It is a common thought that the people who are at a great risk of suffering from spine-related injuries are people who engage in physical activities such as physical sports. While that is true, there is also a class of people that are in the same deal of risk as people who are involved in physical sports; these are the people that spend hours of time sitting behind their computers. If you are one of them, you risk injuring your spine or other parts of your body that are attached to the spine by posing poorly behind your computer. But what exactly is bad or good posture?
Poor posture can be described in many ways. For instance, your lower back is suffering if you are sitting in a twisted position, which is as a result of using the mouse for long periods of time. Not only is your body twisted but one side of your body is overloaded. The fix is to position the mouse next to the keyboard or learn to use keyboard shortcuts if you usually spend plenty of time working on your computer.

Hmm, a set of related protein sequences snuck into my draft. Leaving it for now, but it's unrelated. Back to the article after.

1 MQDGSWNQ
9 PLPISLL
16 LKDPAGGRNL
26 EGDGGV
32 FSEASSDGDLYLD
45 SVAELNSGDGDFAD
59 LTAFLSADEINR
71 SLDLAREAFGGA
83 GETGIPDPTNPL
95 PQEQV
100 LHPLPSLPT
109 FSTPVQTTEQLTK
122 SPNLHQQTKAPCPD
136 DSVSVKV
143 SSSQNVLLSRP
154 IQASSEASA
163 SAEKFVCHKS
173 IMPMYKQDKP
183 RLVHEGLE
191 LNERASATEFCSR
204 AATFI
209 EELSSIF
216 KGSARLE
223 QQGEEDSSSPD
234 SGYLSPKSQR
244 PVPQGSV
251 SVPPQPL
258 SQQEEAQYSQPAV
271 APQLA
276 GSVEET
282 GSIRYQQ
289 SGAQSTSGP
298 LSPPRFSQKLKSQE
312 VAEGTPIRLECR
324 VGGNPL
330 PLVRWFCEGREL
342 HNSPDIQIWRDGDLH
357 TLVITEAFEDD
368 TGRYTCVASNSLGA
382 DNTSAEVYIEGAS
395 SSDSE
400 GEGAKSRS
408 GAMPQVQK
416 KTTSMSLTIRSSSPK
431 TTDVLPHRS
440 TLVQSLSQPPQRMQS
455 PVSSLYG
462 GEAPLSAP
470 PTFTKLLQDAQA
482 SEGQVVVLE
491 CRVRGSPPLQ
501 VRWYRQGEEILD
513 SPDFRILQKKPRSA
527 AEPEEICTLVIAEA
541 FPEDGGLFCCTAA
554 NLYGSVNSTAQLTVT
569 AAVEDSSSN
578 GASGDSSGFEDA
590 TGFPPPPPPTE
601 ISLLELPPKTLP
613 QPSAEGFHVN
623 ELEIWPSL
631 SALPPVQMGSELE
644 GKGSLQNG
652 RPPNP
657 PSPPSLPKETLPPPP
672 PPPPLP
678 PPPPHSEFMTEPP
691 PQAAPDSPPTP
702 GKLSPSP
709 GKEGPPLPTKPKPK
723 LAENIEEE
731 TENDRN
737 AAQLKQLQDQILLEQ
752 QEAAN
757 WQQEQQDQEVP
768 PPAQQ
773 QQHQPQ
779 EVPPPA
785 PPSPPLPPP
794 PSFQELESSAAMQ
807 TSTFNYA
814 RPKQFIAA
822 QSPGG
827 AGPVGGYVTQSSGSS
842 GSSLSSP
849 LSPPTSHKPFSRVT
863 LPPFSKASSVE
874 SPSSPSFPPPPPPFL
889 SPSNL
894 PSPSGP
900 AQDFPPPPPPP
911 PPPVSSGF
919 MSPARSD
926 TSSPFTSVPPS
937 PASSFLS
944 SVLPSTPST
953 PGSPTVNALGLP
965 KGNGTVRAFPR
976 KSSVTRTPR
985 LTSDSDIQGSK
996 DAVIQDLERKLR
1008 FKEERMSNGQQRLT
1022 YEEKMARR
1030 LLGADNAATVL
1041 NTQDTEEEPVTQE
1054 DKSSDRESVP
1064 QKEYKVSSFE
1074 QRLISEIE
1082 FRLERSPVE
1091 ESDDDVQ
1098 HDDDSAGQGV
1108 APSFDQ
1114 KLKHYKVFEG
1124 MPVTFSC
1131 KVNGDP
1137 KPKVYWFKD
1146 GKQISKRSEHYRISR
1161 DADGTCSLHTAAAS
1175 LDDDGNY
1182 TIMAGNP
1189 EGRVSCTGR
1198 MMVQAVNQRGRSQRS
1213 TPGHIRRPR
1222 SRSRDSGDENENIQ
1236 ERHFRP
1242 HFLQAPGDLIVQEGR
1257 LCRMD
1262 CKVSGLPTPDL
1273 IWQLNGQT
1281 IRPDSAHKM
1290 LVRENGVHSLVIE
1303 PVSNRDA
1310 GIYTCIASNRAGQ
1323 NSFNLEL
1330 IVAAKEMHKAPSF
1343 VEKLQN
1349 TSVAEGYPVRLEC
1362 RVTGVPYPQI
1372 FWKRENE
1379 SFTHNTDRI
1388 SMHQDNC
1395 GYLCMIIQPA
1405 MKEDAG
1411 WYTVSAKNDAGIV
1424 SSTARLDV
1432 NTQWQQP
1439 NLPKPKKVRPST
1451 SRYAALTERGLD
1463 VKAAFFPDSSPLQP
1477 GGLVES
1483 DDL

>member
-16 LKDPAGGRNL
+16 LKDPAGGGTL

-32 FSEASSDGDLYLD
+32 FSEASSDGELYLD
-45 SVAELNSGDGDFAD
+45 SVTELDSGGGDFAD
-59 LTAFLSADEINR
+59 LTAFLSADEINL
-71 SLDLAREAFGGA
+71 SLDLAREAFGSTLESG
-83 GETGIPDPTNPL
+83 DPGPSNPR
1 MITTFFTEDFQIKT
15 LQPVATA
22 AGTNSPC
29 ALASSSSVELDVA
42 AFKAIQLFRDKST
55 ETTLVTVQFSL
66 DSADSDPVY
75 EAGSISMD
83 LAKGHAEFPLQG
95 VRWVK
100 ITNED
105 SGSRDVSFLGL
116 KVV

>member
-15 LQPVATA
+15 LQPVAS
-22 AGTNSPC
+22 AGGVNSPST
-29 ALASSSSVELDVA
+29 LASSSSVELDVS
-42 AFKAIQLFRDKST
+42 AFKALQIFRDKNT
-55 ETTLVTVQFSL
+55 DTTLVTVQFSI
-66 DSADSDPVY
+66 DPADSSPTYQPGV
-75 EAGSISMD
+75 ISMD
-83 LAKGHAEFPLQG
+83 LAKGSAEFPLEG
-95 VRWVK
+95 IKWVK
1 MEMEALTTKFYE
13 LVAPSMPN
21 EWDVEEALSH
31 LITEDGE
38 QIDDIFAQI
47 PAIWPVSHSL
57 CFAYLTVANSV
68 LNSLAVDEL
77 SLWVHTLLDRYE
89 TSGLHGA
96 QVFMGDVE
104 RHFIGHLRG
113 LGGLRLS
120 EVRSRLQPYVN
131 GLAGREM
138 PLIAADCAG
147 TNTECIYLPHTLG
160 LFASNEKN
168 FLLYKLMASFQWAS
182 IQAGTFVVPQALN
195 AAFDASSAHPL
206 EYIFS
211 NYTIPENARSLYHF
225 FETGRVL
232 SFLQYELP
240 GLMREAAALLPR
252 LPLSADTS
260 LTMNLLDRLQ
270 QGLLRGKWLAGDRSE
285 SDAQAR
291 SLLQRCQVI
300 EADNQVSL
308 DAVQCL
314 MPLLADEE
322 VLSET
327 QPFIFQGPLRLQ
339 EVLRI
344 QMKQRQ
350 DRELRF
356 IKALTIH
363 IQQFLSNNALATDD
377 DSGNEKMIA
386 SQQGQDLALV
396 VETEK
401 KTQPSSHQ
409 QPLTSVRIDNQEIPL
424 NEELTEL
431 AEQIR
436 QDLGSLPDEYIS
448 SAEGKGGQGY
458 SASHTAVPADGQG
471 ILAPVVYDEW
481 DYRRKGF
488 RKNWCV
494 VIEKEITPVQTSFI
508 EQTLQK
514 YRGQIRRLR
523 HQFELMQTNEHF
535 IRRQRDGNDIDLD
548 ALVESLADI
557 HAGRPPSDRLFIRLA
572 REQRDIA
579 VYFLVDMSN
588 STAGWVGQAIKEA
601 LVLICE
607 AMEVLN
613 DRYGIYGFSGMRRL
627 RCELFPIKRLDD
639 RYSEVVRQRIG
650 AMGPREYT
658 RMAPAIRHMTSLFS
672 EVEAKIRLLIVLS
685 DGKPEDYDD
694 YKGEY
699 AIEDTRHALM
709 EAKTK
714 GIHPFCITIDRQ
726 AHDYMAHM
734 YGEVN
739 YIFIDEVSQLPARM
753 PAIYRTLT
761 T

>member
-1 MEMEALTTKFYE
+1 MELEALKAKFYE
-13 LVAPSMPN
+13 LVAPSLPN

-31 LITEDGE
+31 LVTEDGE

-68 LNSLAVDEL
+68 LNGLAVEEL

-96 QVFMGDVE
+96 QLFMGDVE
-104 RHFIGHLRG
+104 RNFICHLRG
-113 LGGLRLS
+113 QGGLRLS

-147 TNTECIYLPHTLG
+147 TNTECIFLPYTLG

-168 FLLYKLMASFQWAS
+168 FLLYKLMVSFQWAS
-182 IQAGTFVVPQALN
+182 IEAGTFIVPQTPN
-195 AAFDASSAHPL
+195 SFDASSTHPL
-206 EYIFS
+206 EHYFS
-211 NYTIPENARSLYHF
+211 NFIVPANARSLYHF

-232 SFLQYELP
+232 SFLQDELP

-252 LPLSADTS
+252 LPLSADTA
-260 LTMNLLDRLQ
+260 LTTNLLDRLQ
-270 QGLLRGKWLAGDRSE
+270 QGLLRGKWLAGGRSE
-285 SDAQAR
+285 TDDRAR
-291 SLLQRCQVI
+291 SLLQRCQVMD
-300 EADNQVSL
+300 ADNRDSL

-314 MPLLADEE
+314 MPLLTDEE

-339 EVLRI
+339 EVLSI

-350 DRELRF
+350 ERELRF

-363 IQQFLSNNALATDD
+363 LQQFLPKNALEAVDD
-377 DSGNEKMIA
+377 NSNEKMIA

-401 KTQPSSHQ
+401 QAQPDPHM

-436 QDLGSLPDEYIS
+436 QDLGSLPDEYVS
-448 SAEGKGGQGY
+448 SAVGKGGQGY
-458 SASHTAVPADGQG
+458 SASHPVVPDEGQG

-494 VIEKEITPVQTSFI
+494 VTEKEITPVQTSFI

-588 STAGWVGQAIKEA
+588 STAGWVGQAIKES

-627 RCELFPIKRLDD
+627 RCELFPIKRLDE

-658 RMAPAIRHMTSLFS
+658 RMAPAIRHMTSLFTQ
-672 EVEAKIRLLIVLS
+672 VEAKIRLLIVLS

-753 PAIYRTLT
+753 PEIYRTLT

Another poor posture that also happens to be common among many computer users is the hunchback. This is when you form a C shape with your back. If you find yourself carving your spine, you better change your posture. Otherwise, you risk suffering from pain in the back, neck, and shoulders. The fix is easy, though; you just need to increase the flexibility of your upper back by bending the upper back on a foam roller. Simply lie on a foam roller (your face facing up) and position the roller in a way that it coincides with the middle of your back. Then place your hands on your head and lift your upper back over the roller by bending it. Do so at least five times.
By sitting correctly in front of your monitor, you can avoid most of the spine-related injuries. But it all begins with a good chair. This is a chair that has a backrest so that it can support the curve of your lumbar (lower back). The chair should also be made in a way that is possible to adjust its height as well as tilt. Also consider a chair that has a padded seat; the pan must be one inch wider than your thighs and hips.
As for posture, always sit with your back rested on the chair's backrest. Also adjust the height of your computer screen so that it can be level with your eyes. Otherwise, you will be forced to bend your neck if the screen is too low or too high.
For more information, contact a physical therapist.